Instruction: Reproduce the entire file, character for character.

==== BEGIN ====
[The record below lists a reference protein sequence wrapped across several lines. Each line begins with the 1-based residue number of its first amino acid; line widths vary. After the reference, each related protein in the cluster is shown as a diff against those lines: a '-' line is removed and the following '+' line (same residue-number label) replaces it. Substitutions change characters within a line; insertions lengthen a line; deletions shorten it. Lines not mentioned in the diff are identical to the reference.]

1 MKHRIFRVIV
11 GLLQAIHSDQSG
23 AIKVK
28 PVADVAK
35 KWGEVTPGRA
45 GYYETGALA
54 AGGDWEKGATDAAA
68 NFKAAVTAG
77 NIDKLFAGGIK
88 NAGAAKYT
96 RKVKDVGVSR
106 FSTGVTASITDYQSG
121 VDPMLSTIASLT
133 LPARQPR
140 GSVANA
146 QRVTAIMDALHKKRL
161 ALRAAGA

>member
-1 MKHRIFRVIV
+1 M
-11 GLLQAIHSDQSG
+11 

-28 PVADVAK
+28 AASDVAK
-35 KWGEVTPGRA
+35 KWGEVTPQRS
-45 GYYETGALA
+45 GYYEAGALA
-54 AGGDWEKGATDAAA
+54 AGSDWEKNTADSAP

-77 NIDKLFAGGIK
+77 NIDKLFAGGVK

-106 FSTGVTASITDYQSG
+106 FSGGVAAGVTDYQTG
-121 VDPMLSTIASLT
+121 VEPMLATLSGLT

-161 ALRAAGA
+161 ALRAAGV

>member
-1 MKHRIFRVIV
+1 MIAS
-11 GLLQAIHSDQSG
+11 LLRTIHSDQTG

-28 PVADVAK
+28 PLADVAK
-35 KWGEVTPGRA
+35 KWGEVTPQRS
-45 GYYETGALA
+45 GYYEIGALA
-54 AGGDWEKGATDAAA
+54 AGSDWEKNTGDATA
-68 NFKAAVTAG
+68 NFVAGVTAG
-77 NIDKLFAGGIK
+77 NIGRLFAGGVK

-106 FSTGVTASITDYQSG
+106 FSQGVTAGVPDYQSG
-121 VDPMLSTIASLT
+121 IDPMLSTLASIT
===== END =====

[The record below lists a reference protein sequence wrapped across several lines. Each line begins with the 1-based residue number of its first amino acid; line widths vary. After the reference, each related protein in the cluster is shown as a diff against those lines: a '-' line is removed and the following '+' line (same residue-number label) replaces it. Substitutions change characters within a line; insertions lengthen a line; deletions shorten it. Lines not mentioned in the diff are identical to the reference.]

1 MKHRIFRVIV
11 GLLQAIHSDQSG
23 AIKVK
28 PVADVAK
35 KWGEVTPGRA
45 GYYETGALA
54 AGGDWEKGATDAAA
68 NFKAAVTAG
77 NIDKLFAGGIK
88 NAGAAKYT
96 RKVKDVGVSR
106 FSTGVTASITDYQSG
121 VDPMLSTIASLT
133 LPARQPR
140 GSVANA
146 QRVTAIMDALHKKRL
161 ALRAAGA

>member
-1 MKHRIFRVIV
+1 M
-11 GLLQAIHSDQSG
+11 

-28 PVADVAK
+28 AASDVAK
-35 KWGEVTPGRA
+35 KWGEVTPQRS
-45 GYYETGALA
+45 GYYEAGALA
-54 AGGDWEKGATDAAA
+54 AGSDWEKNTADSAP

-77 NIDKLFAGGIK
+77 NIDKLFAGGVK

-106 FSTGVTASITDYQSG
+106 FSGGVAAGVTDYQTG
-121 VDPMLSTIASLT
+121 VEPMLATLSGLT

-161 ALRAAGA
+161 ALRAAGV

>member
-1 MKHRIFRVIV
+1 MIAS
-11 GLLQAIHSDQSG
+11 LLRTIHSDQTG

-28 PVADVAK
+28 PLADVAK
-35 KWGEVTPGRA
+35 KWGEVTPQRS
-45 GYYETGALA
+45 GYYEIGALA
-54 AGGDWEKGATDAAA
+54 AGSDWEKNTGDATA
-68 NFKAAVTAG
+68 NFVAGVTAG
-77 NIDKLFAGGIK
+77 NIGRLFAGGVK

-106 FSTGVTASITDYQSG
+106 FSQGVTAGVPDYQSG
-121 VDPMLSTIASLT
+121 IDPMLSTLASIT